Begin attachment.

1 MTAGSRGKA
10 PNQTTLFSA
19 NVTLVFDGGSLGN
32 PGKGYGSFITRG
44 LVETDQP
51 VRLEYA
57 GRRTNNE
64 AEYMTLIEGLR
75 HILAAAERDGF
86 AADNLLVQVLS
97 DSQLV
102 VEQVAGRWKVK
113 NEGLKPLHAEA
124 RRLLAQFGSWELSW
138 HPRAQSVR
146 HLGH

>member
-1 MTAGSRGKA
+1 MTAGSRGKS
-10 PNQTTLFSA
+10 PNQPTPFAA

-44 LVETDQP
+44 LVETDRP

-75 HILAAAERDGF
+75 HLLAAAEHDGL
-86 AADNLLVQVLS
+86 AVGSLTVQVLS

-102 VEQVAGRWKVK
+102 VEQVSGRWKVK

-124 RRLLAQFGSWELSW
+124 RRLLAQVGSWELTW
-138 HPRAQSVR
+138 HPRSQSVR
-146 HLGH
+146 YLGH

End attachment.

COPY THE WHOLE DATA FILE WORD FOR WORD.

1 MTAGSRGKA
10 PNQTTLFSA
19 NVTLVFDGGSLGN
32 PGKGYGSFITRG
44 LVETDQP
51 VRLEYA
57 GRRTNNE
64 AEYMTLIEGLR
75 HILAAAERDGF
86 AADNLLVQVLS
97 DSQLV
102 VEQVAGRWKVK
113 NEGLKPLHAEA
124 RRLLAQFGSWELSW
138 HPRAQSVR
146 HLGH

>member
-1 MTAGSRGKA
+1 MTAGSRGKS
-10 PNQTTLFSA
+10 PNQPTPFAA

-44 LVETDQP
+44 LVETDRP

-75 HILAAAERDGF
+75 HLLAAAEHDGL
-86 AADNLLVQVLS
+86 AVGSLTVQVLS

-102 VEQVAGRWKVK
+102 VEQVSGRWKVK

-124 RRLLAQFGSWELSW
+124 RRLLAQVGSWELTW
-138 HPRAQSVR
+138 HPRSQSVR
-146 HLGH
+146 YLGH